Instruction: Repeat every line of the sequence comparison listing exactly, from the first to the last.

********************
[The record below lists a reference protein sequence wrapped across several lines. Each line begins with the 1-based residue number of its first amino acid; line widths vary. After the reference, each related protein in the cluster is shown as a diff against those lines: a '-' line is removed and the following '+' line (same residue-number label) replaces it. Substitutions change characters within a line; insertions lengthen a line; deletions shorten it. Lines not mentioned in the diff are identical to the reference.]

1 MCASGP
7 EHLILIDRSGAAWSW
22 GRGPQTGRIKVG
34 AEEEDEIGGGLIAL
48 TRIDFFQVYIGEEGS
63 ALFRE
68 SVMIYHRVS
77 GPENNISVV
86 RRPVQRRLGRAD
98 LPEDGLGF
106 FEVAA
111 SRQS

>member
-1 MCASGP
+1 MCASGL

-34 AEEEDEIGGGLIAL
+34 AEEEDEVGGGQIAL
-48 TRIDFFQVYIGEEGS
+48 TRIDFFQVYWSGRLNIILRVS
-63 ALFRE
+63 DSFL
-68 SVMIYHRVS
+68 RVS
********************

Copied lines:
[The record below lists a reference protein sequence wrapped across several lines. Each line begins with the 1-based residue number of its first amino acid; line widths vary. After the reference, each related protein in the cluster is shown as a diff against those lines: a '-' line is removed and the following '+' line (same residue-number label) replaces it. Substitutions change characters within a line; insertions lengthen a line; deletions shorten it. Lines not mentioned in the diff are identical to the reference.]

1 MCASGP
7 EHLILIDRSGAAWSW
22 GRGPQTGRIKVG
34 AEEEDEIGGGLIAL
48 TRIDFFQVYIGEEGS
63 ALFRE
68 SVMIYHRVS
77 GPENNISVV
86 RRPVQRRLGRAD
98 LPEDGLGF
106 FEVAA
111 SRQS

>member
-1 MCASGP
+1 MCASGL

-34 AEEEDEIGGGLIAL
+34 AEEEDEVGGGQIAL
-48 TRIDFFQVYIGEEGS
+48 TRIDFFQVYWSGRLNIILRVS
-63 ALFRE
+63 DSFL
-68 SVMIYHRVS
+68 RVS